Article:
Expanding the Genetic Code:
TSRI Scientists Synthesize 21-Amino Acid Bacterium

By Jason Socrates Bardi

Scientists at The Scripps Research Institute (TSRI) report in an upcoming article in the Journal of the American Chemical Society their synthesis of a form of the bacterium Escherichia coli with a genetic code that uses 21 basic amino acid building blocks to synthesize proteins—instead of the 20 found in nature.

This is the first time that anyone has created a completely autonomous organism that uses 21 amino acids and has the metabolic machinery to build those amino acids.

"We now have the opportunity to ask whether a 21-amino acid form of life has an evolutionary advantage over life with 20 amino acids," says the report's lead author Peter Schultz, TSRI professor of chemistry and Scripps Family Chair of TSRI's Skaggs Institute of Chemical Biology.

"We have effectively removed a billion-year constraint on our ability to manipulate the structure and function of proteins," he says.

In addition to demonstrating that life is possible with additional amino acids, the work is of great relevance to science and medicine because it enables scientists to chemically manipulate the proteins that an organism produces within the organism itself. This gives scientists a powerful tool for research, from determining molecular structures to creating molecular medicines.

Why Expand the Genetic Code?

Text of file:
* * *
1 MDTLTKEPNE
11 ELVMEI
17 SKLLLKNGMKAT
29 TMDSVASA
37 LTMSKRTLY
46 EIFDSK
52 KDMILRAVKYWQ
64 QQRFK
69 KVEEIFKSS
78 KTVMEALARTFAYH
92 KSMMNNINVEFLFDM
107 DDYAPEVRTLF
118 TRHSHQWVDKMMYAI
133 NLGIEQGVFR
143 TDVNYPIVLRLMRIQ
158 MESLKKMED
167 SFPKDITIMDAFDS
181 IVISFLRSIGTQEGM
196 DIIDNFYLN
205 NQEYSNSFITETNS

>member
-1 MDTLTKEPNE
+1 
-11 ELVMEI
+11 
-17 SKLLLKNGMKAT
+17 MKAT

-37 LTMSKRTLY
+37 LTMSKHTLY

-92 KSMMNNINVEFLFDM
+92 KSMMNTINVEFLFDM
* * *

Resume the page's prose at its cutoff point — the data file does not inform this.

Life as we know it is composed, at the molecular level, of the same basic building blocks. For instance, all life forms on earth use the same four nucleotides to make DNA. And almost without exception, all known forms of life use the same common 20 amino acids—and only those 20—to make proteins.

"The question is," asks Schultz, "why did life stop with 20 and why these 20?"

While the answer to that question may be elusive, the 20-amino acid barrier is far from absolute. In some rare instances, in fact, certain organisms have evolved the ability to use the unusual amino acids selenocysteine and pyrrolysine—slightly modified versions of the amino acids cysteine and lysine.

These rare exceptions aside, scientists have often looked for ways to incorporate other unusual amino acids into proteins because such technologies are of great utility for medical research. For example, many proteins used therapeutically need to be modified with chemical groups such as polymers, crosslinking agents and cytotoxic molecules. This technology will also be useful in basic biomedical research. For example, there are novel amino acids that contain fluorescent groups that can be used to label proteins and observe them in vivo. Other groups contain photoaffinity labels that could be used for covalently cross-linking proteins to one another. This allows scientists to see what the proteins interact with in living cells—even weak interactions that are difficult to detect by current methods.

Novel hydrophobic amino acids, heavy metal-binding amino acids, and amino acids that contain spin labels could be useful for probing the structures of proteins into which they are inserted. And unusual amino acids that contain chemical moieties like "keto" groups, which are like LEGO blocks, could be used to attach other chemicals such as sugar molecules, which would be relevant to the production of therapeutic proteins.

While inserting novel amino acids inside proteins is nothing new, in the past such modifications had to be carried out in the test tube, with the scientist doing all the manipulations by hand. Now, the 21-amino acid bacterium uses its own "hands" to make the modified proteins.

The Basis of the Technology

Schultz and his colleagues succeeded in making the 21-amino acid bacteria by exploiting the redundancy of the genetic code.